Following DCA’s engagement in Congress and my correct prediction last year that Congress would oversight ICANN, a few high profile hearings were conducted during 2015 by both Houses of Congress regarding the IANA Transition. During the US Senate Committee Hearing on February 25 2015, Senator John Thune, Chairman of the US Senate Committee on Commerce, Science & Transportation had used FIFA as a good example of a global body that was largely unaccountable, and stressed that ICANN must not become like FIFA in the absence of US government oversight. In an post-Mortem analysis of Senate Committee Hearing, I argued in a public commentary stating there is “No Legal Basis for IANA Transition” and “Only proper regulation by an independent agency with full Congressional mandate will ensure that a ‘FIFA-Mafia type’ organization of systematic corruption does not emerge. ICANN should not be trusted by Congress to regulate itself”. The FIFA scandal demonstrates what unaccountable international non-governmental organizations could become in the absence of proper supervision; and underscores the need for closer monitoring of ICANN. I further argued and made a public call for “Others Should Consider Resigning as Well…”, noting the resignations of Fadi and Sepp Blatter etc. Finally, I provided my own testimony to US congress on the issue, “Stakeholder Perspectives on the IANA Transition”.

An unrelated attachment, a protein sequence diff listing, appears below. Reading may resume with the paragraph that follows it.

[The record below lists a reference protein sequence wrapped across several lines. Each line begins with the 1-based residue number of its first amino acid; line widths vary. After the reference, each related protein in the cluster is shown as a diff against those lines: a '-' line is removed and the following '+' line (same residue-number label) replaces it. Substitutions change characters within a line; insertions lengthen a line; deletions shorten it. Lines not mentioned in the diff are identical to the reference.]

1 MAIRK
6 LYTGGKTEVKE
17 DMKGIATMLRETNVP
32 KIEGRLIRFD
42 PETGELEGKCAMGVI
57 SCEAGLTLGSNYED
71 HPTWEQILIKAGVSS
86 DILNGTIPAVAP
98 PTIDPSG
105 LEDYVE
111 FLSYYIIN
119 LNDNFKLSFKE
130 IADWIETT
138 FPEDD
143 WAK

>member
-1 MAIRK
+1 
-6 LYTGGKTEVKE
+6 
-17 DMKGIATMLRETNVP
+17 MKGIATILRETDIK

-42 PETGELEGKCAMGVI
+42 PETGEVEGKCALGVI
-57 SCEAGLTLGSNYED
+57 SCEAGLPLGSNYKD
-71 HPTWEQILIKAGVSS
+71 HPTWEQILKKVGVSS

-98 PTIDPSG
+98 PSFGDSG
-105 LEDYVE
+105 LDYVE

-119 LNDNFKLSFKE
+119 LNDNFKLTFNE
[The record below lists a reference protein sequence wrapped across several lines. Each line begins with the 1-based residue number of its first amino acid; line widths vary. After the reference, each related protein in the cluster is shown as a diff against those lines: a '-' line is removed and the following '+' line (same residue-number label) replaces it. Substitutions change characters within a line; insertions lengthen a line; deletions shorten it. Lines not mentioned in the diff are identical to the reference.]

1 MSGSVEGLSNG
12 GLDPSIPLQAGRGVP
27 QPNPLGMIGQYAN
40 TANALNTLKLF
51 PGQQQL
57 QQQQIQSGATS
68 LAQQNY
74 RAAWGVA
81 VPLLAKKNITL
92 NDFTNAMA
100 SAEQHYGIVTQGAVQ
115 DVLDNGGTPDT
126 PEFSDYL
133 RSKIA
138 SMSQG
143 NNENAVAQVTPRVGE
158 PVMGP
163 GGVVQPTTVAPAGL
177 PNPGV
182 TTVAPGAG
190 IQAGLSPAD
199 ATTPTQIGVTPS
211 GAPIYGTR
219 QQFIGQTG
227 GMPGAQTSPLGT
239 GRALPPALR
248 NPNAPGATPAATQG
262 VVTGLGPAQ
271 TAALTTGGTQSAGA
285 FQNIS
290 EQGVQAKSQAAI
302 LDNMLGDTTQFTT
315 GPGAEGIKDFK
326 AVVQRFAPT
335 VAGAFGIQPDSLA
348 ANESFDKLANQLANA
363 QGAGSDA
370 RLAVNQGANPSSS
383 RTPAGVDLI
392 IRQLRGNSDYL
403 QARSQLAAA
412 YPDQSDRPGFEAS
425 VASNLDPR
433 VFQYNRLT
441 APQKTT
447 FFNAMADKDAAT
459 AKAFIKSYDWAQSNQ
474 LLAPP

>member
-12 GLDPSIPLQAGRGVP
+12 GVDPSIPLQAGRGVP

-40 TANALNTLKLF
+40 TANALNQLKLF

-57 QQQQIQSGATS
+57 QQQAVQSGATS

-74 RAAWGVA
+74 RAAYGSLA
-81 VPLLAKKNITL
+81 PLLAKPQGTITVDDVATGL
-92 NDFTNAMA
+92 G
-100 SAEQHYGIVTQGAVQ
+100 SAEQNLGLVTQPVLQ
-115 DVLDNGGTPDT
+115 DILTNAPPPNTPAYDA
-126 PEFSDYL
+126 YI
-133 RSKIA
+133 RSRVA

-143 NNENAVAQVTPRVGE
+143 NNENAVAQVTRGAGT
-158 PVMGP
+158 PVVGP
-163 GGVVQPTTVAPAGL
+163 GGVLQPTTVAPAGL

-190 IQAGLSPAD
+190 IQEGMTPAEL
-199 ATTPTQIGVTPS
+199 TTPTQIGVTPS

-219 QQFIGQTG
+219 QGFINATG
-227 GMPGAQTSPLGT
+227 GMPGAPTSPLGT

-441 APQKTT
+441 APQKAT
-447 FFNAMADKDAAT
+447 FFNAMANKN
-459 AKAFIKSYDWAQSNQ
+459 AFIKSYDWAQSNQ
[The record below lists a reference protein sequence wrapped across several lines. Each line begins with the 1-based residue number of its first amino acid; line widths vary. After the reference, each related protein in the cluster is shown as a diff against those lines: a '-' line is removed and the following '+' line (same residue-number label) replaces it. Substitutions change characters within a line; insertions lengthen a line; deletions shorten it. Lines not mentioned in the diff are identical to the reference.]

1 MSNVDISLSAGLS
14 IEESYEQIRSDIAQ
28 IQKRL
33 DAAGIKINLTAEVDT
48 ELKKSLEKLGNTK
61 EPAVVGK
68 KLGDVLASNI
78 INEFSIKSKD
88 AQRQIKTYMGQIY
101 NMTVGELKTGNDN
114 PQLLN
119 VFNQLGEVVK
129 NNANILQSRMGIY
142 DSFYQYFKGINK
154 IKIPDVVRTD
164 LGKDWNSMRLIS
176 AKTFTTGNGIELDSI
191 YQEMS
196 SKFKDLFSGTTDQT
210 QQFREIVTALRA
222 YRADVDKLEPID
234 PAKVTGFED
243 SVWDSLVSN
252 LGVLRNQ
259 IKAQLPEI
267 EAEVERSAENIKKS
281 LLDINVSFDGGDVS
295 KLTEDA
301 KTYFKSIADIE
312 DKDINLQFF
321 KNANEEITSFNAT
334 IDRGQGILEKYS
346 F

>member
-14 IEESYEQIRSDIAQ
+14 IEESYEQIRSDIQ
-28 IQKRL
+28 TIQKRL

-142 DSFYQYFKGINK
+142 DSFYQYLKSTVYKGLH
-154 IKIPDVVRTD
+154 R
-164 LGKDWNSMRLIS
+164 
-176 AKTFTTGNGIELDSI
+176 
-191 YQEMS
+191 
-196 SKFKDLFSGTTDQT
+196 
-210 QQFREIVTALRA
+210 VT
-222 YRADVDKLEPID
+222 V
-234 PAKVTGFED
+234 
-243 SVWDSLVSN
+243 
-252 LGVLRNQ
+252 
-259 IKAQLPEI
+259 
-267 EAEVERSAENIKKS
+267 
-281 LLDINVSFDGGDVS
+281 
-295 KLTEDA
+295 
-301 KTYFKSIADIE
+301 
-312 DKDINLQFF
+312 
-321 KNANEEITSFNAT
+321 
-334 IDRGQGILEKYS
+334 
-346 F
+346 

Other Developments in 2015 and Outlook for .Africa and Transition 2016